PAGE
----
Earlier this week, Mazda Motor Corp. raised its annual profit forecast to 26 billion yen ($278 million) from 10 billion yen ($107 million).

Tokyo-based Honda Motor Co.’s quarterly profit surged nearly 63 percent to 77.4 billion yen ($850 million), but it lowered its full-year profit forecast slightly because of sales losses in China.


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Honda’s Quarterly Profit Plunges on Disaster

TOKYO (AP) — Honda’s quarterly profit plunged nearly 90 percent after the quake in northeastern Japan hammered production and sales, but the automaker raised full-year forecasts as its confidence in a recovery mounts.

Honda Motor Co. said Monday its April-June profit tumbled to 31.7 billion yen ($406 million) from 272.4 billion yen a year earlier. Japan’s No. 3 automaker said it managed to remain in the black thanks to its growing motorcycle business.

Tokyo-based Honda, which makes the Odyssey minivan and Fit subcompact, now expects a 230 billion yen ($2.9 billion) profit for the fiscal year ending March 2012.

That is less than half of Honda’s 534 billion yen profit in the previous fiscal year, but is better than the 195 billion yen ($2.5 billion) it forecast in June.

Honda also raised its annual sales projection to 8.7 trillion yen ($112 billion), down 3 percent from the previous year, but better than the 8.3 trillion yen ($106 billion) it expected in June.

The manufacturer expects to sell 3.435 million vehicles worldwide, some 135,000 more than it had given as its forecast in June. It sold 3.512 million vehicles the previous fiscal year.

Honda’s motorcycle business is booming, and the automaker expects to sell 12.7 million motorcycles for the fiscal year through March 2012, up from 11.45 million the previous year. That’s also better than its earlier forecast to sell 12.645 million motorcycles this fiscal year.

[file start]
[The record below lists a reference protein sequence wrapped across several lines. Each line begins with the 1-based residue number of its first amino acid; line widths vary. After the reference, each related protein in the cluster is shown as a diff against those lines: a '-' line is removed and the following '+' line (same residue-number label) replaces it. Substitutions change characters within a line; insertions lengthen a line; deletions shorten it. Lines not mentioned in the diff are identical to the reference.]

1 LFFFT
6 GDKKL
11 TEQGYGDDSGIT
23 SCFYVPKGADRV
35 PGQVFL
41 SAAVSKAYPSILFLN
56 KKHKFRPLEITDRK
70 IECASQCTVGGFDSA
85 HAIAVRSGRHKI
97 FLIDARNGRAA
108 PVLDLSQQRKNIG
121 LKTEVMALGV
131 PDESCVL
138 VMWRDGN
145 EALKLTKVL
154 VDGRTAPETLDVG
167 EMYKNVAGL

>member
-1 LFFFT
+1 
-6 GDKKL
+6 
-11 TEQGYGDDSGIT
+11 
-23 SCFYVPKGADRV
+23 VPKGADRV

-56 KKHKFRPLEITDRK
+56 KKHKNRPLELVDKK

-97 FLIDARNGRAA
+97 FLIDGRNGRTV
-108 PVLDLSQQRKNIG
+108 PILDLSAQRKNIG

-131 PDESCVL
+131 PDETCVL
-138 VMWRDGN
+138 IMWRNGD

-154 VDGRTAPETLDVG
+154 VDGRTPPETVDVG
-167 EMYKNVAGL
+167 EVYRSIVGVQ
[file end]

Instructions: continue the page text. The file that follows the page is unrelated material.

Production at all of Japan’s automakers was disrupted after parts suppliers were damaged in northeastern Japan by the March 11 earthquake and tsunami.

Honda’s quarterly sales dropped 27 percent to 1.7 trillion yen ($22 billion).

Weighing on the bottom line of Japanese automakers is the strong yen, which erodes the value of overseas earnings.

Honda is counting on the dollar trading at 80 yen for this fiscal year, but the greenback has slid to below 80 yen in recent weeks. An unfavorable exchange rate erased 22.5 billion yen ($288 million) from Honda’s operating profit in the latest quarter.

But Honda and others are saying that recovery from the disasters is coming quicker than expected, and production levels are projected to return to normal later this year. Strong growth momentum from markets such as China, Southeast Asia and India is also helping.

Mitsubishi Motors, which also released results Monday, said it sprang back into the black for the first quarter as growth in emerging markets offset quake damage. It posted a 4.3 billion yen ($55 million) profit for the April-June period compared with a loss of 11.8 billion yen a year earlier.

The Tokyo-based manufacturer of the i-MiEV electric car left its annual forecast unchanged at a 20 billion yen ($256 million) profit, pointing to uncertainties in the global economy.

Last week, Nissan Motor Co., Japan’s No. 2 automaker, reported a smaller-than-expected 20 percent drop in quarterly profit at 85 billion yen ($1 billion). Chief Executive Carlos Ghosn said the result showed Nissan’s resilience despite the odds.